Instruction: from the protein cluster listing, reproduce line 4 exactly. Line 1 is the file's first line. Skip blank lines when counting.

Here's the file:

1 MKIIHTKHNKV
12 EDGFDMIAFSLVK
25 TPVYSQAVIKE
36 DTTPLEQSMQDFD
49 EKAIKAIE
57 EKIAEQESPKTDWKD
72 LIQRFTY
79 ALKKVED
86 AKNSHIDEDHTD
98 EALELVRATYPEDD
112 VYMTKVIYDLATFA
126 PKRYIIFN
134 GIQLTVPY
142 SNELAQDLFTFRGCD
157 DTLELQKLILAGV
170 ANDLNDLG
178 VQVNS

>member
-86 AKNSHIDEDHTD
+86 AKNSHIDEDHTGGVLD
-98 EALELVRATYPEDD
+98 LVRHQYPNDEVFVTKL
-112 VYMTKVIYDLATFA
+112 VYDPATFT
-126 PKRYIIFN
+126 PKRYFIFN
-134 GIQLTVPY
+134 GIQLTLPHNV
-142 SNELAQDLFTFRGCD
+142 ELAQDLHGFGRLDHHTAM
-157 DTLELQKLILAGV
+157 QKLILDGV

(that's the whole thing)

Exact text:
36 DTTPLEQSMQDFD